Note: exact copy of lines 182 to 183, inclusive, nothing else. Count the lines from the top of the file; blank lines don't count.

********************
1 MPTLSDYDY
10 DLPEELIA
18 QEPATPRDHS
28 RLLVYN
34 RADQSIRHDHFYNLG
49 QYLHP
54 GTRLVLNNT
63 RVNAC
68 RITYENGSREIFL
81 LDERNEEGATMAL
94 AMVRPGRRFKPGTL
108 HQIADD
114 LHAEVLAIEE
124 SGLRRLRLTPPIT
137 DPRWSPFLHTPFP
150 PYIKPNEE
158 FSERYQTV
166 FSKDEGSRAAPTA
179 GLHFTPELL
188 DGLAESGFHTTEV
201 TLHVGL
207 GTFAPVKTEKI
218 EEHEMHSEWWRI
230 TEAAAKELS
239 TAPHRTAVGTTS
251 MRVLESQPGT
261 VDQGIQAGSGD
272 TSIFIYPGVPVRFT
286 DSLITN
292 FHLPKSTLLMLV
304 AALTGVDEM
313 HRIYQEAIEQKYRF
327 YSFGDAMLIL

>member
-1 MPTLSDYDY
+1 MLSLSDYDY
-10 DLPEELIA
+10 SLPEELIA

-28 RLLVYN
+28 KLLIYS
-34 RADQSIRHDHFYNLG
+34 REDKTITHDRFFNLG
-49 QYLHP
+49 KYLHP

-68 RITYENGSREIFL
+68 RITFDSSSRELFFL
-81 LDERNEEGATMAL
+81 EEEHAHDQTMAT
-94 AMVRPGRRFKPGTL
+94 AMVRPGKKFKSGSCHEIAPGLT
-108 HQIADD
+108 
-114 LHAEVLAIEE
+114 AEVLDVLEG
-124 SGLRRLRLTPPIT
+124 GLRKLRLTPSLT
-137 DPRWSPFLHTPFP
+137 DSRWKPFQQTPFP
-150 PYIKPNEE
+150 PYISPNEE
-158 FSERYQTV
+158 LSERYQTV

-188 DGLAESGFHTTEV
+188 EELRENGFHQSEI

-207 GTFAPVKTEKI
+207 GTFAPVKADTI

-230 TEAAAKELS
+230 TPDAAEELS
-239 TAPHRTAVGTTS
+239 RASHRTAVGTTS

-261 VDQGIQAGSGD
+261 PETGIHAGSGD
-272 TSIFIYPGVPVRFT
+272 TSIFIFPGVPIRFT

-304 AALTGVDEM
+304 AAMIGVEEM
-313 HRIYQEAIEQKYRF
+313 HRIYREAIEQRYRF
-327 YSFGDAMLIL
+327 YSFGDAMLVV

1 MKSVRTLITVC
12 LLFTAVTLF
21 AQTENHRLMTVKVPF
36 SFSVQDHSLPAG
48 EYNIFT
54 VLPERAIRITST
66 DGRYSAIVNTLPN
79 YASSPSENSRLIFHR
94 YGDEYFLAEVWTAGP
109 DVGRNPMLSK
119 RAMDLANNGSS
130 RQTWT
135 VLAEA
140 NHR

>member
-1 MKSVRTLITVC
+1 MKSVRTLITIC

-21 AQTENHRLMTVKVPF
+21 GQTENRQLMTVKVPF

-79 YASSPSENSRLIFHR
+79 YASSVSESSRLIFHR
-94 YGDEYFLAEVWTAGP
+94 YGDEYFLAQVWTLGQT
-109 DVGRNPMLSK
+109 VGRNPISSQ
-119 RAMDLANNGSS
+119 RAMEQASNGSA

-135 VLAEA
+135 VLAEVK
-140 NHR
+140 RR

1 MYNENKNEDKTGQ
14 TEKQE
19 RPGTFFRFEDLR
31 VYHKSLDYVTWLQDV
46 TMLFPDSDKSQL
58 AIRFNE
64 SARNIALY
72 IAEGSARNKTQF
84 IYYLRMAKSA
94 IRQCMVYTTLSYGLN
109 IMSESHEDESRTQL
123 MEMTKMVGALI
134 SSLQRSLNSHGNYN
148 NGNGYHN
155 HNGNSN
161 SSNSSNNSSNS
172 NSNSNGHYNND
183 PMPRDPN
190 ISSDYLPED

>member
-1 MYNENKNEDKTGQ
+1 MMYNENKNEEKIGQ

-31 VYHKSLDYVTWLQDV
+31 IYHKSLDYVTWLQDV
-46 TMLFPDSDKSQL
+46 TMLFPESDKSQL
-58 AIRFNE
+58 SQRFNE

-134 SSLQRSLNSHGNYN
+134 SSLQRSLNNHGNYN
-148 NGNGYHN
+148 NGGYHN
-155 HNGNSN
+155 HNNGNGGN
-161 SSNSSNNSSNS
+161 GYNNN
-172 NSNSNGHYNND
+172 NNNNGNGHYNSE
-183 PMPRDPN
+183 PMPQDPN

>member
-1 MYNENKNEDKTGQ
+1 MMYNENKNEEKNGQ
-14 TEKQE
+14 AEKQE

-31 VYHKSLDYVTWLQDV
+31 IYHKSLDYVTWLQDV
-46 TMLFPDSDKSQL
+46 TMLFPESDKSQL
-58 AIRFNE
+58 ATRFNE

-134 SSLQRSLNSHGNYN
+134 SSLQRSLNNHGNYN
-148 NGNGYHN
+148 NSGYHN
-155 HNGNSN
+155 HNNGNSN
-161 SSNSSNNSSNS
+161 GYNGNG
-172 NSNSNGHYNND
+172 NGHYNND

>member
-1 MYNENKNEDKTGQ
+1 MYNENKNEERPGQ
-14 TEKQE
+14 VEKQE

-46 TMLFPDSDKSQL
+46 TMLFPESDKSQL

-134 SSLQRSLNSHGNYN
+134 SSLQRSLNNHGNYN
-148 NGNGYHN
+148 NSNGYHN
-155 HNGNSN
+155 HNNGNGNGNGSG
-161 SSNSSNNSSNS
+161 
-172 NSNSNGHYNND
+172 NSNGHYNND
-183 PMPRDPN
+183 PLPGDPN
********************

-148 NGNGYHN
+148 NSNGYHN